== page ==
296 pp., 6.125 x 9.25, 18 tables, appends., notes, bibl., index
Paperback ISBN: 978-0-8078-4959-0
Published: September 2001
eBook ISBN: 978-0-8078-7507-0
Published: January 2003
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Teichman considers both internal and external influences on the process of Latin American market reform, anchoring her investigation in the historical, political, and cultural contexts unique to each country, while also highlighting the important role played by such international actors as the World Bank and the International Monetary Fund (IMF). Informed by interviews with more than one hundred senior officials involved in the reform process, her analysis reveals that while the initial stage of market reform is associated with authoritarian political practices, later phases witness a rise in the importance of electoral democracy. She concludes, however, that the legacy of authoritarian decision making represents a significant obstacle to substantive democratization.
About the Author
Judith A. Teichman is professor of political science at the University of Toronto. She is author of Policymaking in Mexico: From Boom to Crisis and Privatization and Political Change in Mexico.
For more information about Judith A. Teichman, visit the Author Page.
"A welcome contribution to understanding the political dimension of market reforms that have been made throughout the region of Latin America in the past three decades."--Political Studies
"A very interesting and insightful account of the involvement of multilateral lenders. . . . The book also offers a much needed comparison of three very different processes of liberalizing markets."--International Affairs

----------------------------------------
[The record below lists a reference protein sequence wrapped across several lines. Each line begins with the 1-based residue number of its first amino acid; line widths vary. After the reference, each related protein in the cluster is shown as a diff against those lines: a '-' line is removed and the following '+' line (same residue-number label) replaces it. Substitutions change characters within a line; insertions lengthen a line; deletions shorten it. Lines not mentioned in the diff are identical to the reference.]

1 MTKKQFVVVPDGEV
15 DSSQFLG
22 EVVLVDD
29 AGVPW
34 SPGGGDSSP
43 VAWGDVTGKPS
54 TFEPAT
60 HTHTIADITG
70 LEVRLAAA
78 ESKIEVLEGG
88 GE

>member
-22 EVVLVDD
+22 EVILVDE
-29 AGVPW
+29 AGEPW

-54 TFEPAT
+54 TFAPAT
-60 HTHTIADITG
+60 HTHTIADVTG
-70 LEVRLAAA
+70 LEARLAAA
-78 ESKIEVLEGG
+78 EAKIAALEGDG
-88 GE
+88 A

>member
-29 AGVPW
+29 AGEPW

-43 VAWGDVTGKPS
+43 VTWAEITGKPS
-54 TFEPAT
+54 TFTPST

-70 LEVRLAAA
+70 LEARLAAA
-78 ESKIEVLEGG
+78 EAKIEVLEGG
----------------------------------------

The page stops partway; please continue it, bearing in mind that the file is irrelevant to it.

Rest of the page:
"An excellent book for teaching purposes, with a good balance between background, historical review, and analytical discussion. Overall, this is a valuable contribution to the study of economic reform in Latin America."--American Political Science Review
"Clearly written. . . . Teichman's conclusions are especially pertinent now."--Foreign Affairs
"Judith Teichman has once again applied her deep insights into Latin American political economy to understand a crucial problem: how governments can take the next, very difficult steps to consolidate the liberalization reforms that have stalled in many countries of the region. Her use of the comparative case method allows the reader to appreciate both the commonality of Latin America's economic and political predicaments and the variety of specific countries' experiences. This book is a beautiful synthesis of politics and economics, without letting either dominate the other."--William Ascher, Claremont McKenna College
"This superbly crafted book offers a fascinating and accessible account of the politics of market reforms in Latin America. Using extensive interviews and careful comparative analysis, it reveals the policy networks through which international financial institutions influence reforms--and the dire implications for democracy when discretionary presidential powers are abused."--Maxwell A. Cameron, University of British Columbia